Mike Phillips and Els Visser win Ironman New Zealand
New Zealand’s Mike Phillips and Dutch Els Visser have won Ironman New Zealand. Both athletes rode to the first position already on the bike and did not relinquish their lead during the marathon.
Already after the swim Phillips was in an excellent position: after 48:08 minutes only Braden Currie was five seconds ahead of him, but after that it took more than two minutes of waiting for a large group of chasers to come out of the water.
While Sebastian Kienle started to catch up on the bike and at first quickly got closer – later he lost more time – Phillips and Currie stayed together for almost the entire bike course. Only in the closing stages did Phillips ride away and take the lead solo: back in T2 he had a lead of almost three minutes over Currie and 7:31 minutes over number three, Matt Burton. Kienle followed in fourth at more than fourteen minutes, which was a big disappointment for the German former world champion.
During the run, the first two positions did not change anymore; Phillips and Currie managed to hold on. Behind them there was an interesting battle for the bronze medal: first Burton ran third, then Kienle and finally Jan van Berkel. Van Berkel eventually managed to claim third place. Phillips won the race in 7:56:05. Currie was second in 7:59:17 and Van Berkel third in 8:10:22.
Women’s race – Dutch power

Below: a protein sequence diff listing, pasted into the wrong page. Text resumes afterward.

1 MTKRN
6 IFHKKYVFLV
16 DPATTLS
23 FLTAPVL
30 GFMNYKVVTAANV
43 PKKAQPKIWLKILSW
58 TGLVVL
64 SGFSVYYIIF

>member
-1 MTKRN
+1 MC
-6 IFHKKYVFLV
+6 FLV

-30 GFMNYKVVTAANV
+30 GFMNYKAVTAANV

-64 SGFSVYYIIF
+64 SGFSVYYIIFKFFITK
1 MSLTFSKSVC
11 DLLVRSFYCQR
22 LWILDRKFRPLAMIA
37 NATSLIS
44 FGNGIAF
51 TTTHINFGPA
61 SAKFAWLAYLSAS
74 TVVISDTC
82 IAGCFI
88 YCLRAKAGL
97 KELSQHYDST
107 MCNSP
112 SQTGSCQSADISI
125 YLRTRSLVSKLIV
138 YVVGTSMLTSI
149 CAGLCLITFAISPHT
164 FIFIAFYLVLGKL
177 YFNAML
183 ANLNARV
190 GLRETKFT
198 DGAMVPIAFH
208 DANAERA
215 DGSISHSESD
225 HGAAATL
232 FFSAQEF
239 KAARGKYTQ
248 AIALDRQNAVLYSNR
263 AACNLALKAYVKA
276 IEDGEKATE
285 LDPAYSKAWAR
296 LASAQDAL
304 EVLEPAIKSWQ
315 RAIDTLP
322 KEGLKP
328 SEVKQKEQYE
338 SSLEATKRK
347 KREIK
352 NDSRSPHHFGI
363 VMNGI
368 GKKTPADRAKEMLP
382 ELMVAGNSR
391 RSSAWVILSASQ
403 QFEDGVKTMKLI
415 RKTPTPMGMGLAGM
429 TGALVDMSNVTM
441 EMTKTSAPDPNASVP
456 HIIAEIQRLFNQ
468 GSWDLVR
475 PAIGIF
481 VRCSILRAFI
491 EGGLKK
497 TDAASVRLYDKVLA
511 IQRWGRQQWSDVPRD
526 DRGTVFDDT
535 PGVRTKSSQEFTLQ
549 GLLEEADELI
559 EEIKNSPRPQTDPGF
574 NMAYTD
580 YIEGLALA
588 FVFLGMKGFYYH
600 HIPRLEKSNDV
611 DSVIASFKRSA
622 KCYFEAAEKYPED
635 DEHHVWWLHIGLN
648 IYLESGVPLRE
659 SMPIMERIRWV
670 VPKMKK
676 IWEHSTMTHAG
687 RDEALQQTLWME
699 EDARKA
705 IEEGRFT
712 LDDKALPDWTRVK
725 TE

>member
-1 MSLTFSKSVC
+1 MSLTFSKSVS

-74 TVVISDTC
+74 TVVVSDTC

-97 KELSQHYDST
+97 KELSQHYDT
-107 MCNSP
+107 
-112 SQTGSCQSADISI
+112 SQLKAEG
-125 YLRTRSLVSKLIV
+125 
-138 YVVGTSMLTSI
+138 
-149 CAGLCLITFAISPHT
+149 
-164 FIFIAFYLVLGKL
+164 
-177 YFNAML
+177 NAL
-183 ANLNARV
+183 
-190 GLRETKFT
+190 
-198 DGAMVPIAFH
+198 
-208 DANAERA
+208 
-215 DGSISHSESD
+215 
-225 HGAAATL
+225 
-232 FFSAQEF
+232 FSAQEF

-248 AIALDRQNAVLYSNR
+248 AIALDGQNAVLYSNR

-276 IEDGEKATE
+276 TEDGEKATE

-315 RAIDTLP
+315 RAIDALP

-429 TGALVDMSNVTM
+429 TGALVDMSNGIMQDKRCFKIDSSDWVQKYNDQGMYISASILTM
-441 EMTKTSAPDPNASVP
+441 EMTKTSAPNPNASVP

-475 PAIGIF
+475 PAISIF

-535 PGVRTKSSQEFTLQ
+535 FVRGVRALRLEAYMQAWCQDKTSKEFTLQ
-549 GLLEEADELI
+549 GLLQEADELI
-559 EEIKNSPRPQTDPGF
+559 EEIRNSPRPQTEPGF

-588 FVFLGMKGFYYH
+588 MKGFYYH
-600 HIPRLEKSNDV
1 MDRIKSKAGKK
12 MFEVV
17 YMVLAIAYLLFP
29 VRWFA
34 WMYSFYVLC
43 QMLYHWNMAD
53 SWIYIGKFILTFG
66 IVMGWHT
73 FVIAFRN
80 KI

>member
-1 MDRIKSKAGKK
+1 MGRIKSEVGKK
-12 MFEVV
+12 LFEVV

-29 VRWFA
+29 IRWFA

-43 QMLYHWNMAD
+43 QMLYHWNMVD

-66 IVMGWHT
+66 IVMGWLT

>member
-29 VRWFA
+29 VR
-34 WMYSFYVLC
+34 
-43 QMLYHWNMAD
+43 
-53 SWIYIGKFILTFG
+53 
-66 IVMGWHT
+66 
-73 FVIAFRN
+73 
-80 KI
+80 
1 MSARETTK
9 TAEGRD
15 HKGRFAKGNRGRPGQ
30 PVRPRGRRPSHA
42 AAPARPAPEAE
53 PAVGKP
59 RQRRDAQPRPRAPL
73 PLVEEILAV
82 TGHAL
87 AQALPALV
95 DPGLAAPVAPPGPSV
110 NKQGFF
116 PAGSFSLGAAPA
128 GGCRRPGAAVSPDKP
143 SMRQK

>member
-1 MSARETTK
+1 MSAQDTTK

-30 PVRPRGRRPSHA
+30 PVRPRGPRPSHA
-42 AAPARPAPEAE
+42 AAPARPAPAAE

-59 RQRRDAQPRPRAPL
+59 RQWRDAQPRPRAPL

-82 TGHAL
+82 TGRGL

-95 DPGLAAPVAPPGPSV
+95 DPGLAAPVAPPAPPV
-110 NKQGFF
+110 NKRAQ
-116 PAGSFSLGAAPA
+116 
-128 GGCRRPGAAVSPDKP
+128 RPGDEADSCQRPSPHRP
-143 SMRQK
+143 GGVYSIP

In the women’s race, the race unfolded slightly different: Visser came out of the water in sixth place with a big gap – fastest swimmer was Rebecca Clarke with 50:35 minutes and Visser followed at more than six minutes – and then started pushing on the bike. Soon she rode to third place, where Visser was joined by Meredith Kessler. After seventy kilometers, however, Kessler was unable to keep up and had to let the Dutchwoman go.
Visser then needed some time before she could join Clarke and Hannah Berry, who were leading the race at that point. Only in the last thirty kilometers did Visser pass them, eventually going into T2 with a lead of one minute.
Throughout the marathon, Visser, Berry and Clarke remained consistently running in the same position. Visser kept expanding her lead and did not have to worry about victory. She claimed that after 9:05:44. Berry was second in 9:08:33 and Clarke third in 9:10:11.
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